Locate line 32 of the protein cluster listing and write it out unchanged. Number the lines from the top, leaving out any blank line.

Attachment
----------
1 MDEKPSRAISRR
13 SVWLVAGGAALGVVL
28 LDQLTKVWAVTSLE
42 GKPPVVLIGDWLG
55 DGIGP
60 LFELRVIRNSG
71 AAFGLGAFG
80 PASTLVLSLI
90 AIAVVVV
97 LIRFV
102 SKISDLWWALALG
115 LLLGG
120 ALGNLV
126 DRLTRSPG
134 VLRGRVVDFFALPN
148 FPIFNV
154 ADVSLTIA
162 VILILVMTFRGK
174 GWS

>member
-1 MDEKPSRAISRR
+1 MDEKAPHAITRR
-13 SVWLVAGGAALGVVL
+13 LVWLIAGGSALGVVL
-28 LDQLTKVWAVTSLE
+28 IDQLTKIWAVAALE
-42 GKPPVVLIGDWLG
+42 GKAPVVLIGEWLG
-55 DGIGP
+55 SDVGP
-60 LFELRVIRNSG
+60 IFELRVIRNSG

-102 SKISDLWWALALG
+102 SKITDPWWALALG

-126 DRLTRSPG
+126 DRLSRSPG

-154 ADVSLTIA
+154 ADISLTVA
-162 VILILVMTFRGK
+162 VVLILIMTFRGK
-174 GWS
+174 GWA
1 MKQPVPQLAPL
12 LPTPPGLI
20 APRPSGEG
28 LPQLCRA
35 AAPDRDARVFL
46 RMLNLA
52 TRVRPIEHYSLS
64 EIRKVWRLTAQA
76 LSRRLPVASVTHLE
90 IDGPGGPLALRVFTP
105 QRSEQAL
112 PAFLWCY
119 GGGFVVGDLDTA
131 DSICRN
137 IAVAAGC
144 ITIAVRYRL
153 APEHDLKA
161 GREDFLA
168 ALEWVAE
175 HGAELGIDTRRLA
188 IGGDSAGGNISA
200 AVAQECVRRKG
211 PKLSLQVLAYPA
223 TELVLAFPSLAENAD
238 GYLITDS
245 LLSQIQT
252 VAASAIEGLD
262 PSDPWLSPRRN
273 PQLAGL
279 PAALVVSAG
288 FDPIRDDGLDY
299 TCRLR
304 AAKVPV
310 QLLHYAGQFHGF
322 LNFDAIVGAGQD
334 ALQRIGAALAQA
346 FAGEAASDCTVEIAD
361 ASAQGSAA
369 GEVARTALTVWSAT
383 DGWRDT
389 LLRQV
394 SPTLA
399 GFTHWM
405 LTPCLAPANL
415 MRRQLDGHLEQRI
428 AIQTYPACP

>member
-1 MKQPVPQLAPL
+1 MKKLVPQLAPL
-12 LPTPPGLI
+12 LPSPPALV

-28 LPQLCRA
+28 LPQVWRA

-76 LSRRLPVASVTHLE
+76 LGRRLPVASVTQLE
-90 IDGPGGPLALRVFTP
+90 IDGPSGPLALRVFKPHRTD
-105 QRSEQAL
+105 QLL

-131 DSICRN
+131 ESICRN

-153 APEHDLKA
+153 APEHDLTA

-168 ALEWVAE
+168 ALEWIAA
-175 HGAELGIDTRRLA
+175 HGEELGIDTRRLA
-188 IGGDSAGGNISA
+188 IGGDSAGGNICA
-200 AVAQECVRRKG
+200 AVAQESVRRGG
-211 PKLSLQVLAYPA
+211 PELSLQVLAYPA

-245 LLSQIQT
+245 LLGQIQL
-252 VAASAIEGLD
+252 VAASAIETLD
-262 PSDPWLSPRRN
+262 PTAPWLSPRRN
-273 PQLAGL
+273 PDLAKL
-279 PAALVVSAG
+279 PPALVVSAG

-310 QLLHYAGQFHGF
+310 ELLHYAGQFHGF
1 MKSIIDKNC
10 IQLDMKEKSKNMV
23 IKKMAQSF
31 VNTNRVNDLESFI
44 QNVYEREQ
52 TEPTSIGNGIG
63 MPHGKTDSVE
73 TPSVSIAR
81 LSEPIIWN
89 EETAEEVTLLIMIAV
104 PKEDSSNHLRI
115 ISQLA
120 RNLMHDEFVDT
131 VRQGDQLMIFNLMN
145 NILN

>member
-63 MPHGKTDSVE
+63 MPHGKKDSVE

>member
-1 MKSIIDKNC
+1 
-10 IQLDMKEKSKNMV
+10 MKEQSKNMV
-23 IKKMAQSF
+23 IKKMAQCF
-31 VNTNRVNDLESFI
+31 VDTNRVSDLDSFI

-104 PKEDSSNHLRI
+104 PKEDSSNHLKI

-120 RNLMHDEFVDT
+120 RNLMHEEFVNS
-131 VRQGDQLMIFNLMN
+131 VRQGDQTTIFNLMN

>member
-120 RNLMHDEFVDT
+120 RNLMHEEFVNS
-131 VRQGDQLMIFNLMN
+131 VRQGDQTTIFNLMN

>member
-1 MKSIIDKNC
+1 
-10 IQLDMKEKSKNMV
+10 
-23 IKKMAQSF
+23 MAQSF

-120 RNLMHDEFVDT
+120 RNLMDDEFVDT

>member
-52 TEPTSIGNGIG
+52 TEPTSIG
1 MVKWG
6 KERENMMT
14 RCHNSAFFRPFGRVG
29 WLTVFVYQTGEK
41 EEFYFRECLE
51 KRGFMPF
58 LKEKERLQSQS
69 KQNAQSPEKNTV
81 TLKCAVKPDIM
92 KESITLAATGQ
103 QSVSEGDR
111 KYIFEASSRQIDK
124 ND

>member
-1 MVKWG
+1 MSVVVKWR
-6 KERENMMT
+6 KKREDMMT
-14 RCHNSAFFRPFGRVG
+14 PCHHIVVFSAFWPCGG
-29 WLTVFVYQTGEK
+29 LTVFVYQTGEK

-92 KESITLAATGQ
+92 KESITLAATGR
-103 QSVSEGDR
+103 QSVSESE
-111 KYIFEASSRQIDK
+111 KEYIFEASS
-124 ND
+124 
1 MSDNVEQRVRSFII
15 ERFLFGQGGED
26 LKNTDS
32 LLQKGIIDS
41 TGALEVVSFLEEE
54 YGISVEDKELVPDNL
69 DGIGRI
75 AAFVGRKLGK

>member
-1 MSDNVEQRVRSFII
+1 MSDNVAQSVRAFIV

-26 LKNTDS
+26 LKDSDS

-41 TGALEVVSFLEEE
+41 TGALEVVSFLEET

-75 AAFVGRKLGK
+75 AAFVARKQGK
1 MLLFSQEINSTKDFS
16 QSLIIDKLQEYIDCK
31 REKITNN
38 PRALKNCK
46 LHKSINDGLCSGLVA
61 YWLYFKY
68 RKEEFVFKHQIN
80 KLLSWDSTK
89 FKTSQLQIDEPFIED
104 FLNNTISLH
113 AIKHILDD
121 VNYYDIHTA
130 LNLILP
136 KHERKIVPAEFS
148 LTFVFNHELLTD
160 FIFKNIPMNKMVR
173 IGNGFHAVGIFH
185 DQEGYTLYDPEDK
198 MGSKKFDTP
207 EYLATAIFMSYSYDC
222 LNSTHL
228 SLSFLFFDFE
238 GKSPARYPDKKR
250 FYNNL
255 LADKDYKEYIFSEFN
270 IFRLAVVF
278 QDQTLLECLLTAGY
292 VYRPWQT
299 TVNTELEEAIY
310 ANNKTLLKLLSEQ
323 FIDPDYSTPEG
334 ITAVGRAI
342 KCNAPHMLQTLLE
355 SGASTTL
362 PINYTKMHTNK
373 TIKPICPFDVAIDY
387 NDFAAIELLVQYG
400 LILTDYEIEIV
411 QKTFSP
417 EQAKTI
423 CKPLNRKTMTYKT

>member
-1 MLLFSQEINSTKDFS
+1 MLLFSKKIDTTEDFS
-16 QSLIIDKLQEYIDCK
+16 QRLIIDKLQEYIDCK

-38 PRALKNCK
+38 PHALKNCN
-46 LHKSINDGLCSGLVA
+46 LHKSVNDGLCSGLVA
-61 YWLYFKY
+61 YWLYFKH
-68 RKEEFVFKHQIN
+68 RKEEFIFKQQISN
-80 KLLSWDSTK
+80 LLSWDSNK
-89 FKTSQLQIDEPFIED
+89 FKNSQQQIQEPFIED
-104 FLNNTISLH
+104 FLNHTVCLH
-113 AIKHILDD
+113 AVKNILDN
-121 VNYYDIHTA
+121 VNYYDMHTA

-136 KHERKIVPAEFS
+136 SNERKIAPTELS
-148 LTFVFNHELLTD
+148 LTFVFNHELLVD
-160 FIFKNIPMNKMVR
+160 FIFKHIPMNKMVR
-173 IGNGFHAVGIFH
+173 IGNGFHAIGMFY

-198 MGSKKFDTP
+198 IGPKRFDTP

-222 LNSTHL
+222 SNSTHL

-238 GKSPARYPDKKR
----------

+60 IFELRVIRNSG